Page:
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Adaptation of DNA analysis techniques for the identification of illegally imported bushmeat for use on the Agilent 2100 bioanalyser
Project Code: Q01109
Food DNA Services Limited
Ogden, R ; McEwing, R
This report details the results of work to develop and transfer a method for the genetic identification of bushmeat species onto the Agilent 2100 BioAnalyzer analysis platform. The method employed is based on a technique known as PCR-RFLP that previously has been demonstrated to allow discrimination between species using a system of species-specific restriction profiles.
The system is designed to identify the following species: chimpanzee, gorilla, bush buck, African sheep, dwarf zebu, zebu, duiker (black-backed duiker, Peter’s duiker, black-fronted duiker, blue duiker), bush pig, pouched rat, cane rat and porcupine, all of which are known to be traded internationally as bushmeat. These species are associated with disease risks to humans and livestock and may also be endangered in their country of origin.
Following the collection of reference samples, the experimental procedures consisted of designing and validating the PCR method, DNA sequencing of the target species, selection of suitable restriction enzymes, RFLP profile construction, preparation of a working SOP and finally validation of the total system.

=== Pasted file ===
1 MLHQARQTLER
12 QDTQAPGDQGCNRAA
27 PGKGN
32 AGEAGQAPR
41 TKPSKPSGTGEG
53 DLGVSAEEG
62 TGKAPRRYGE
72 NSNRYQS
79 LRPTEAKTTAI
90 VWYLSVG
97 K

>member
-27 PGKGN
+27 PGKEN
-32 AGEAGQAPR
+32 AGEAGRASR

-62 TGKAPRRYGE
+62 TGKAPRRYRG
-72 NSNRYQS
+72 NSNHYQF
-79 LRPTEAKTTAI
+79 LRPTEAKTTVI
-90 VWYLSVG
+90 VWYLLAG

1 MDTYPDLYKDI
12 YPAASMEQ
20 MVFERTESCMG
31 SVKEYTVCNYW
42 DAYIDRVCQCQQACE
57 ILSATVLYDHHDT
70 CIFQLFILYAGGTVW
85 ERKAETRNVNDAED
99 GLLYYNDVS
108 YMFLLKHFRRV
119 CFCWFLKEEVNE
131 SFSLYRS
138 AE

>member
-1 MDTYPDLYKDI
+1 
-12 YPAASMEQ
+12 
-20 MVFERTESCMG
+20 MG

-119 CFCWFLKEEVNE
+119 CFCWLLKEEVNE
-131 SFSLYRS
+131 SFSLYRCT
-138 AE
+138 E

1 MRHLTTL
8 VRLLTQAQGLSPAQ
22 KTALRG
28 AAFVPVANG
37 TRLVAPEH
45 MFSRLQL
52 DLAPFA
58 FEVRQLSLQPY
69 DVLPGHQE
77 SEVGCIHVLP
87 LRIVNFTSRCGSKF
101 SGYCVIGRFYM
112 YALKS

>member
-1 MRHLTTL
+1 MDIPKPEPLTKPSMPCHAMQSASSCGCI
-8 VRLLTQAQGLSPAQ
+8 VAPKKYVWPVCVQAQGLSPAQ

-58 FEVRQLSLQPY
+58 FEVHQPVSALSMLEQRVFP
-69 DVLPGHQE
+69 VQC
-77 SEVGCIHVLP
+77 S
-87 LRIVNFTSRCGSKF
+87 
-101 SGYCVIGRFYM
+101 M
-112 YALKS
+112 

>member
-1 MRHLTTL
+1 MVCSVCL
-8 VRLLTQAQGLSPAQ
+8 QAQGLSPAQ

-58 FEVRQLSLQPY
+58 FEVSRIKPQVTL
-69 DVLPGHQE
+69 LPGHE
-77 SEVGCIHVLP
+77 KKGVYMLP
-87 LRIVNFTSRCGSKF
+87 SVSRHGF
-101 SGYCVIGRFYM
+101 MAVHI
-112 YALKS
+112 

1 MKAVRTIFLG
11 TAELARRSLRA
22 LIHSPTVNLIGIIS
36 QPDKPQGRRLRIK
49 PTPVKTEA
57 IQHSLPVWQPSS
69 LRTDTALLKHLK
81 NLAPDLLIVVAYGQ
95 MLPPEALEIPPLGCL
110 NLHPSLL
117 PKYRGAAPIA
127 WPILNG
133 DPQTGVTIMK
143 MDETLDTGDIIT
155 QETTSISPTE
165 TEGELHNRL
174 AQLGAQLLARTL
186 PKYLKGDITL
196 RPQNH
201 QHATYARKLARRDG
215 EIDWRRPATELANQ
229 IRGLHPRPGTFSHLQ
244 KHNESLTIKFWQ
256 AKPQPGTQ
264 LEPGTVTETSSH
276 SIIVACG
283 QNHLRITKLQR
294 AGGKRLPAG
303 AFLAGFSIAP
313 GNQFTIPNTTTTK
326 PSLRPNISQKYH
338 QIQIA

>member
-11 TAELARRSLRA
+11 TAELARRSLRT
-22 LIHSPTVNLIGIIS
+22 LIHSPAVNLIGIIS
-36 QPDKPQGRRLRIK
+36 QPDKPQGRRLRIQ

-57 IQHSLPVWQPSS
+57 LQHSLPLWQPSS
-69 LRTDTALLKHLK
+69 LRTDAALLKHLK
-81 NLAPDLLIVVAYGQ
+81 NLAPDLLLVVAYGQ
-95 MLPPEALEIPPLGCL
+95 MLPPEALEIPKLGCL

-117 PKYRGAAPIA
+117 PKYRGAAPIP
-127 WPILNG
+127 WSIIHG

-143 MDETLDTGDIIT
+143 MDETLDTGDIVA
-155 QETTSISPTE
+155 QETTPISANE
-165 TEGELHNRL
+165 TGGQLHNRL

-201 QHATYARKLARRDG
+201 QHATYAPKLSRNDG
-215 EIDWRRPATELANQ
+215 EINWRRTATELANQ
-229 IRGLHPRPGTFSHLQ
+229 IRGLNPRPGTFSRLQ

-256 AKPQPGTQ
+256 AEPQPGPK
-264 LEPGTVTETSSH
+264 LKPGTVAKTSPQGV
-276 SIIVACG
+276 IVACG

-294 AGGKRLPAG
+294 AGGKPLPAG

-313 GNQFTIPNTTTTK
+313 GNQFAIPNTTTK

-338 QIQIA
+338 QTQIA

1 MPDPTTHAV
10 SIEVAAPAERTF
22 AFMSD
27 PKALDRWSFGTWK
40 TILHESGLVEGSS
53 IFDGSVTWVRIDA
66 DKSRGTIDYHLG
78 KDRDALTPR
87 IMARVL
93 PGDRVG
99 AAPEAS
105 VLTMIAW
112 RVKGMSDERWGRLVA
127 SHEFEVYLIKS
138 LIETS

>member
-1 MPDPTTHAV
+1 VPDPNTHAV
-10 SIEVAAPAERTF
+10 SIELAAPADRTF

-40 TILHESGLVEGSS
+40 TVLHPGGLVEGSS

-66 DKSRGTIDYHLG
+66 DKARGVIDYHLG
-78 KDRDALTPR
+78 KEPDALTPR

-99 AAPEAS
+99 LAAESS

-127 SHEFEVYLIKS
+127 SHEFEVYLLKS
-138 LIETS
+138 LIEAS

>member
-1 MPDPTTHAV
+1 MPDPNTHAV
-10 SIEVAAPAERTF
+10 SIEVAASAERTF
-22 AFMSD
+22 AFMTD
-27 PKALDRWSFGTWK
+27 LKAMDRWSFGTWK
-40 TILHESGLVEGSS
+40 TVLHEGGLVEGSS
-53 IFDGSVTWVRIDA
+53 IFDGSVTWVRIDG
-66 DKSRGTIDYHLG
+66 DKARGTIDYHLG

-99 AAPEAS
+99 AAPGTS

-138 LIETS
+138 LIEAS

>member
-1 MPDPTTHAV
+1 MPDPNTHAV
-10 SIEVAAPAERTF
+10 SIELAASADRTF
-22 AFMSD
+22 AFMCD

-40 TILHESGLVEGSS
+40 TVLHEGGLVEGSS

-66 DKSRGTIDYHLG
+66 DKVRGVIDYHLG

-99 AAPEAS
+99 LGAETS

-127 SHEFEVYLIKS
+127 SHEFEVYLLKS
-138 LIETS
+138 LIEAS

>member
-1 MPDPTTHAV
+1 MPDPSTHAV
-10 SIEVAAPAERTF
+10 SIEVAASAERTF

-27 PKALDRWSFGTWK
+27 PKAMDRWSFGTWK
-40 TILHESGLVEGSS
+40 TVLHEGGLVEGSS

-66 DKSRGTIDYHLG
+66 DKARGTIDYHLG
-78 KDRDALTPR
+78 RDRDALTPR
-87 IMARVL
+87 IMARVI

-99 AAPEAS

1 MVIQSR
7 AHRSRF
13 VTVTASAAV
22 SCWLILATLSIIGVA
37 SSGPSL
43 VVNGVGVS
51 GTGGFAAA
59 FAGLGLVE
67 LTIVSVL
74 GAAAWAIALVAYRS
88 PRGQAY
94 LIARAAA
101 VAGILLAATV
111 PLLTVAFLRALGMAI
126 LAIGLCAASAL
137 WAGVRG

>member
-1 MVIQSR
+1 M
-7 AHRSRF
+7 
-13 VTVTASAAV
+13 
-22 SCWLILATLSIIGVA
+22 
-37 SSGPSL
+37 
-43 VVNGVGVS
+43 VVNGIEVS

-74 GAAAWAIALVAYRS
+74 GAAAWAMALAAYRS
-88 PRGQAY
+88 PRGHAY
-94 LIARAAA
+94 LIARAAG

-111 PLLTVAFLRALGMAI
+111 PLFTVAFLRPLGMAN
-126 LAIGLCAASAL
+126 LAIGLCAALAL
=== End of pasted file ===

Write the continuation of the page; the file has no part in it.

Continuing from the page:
The results indicated that samples from all eleven target species groups could be reliably amplified using standardized experimental conditions. Validation studies further demonstrated the ability to perform the PCR assay with a wide range of DNA concentrations using a variety of tissue samples prepared in a number of ways. This provides the basis for applying the assay to the types of sample typically seized during investigations.
Selection and testing of the restriction enzymes resulted in two enzymes, HinfI and MseI, being chosen for subsequent assay development. The combination of products from these enzymes yields fragment profiles that are species-specific within the target set. On the basis of these results, a profile construction method was designed that allowed fragments to be easily scored and converted into a species identification.
Validation of the assay showed variability in the size of fragments within a single run (one Labchip), between runs (between Labchips) and between laboratories (between operators, machines and Labchips). The exact cause of the variation is unknown, but at least some component is associated with the BioAnlyzer technology.
The impact of sizing variation has led to a redesign of the fragment profile method which now minimizes the impact of the observed variability. The assay is therefore capable of identifying the target species with a sufficient level of confidence for survey work. Legal applications would be presumptive rather than definitive due to the nature of PCR-RFLP; a secondary test such as DNA sequencing would subsequently be required to confirm the results.
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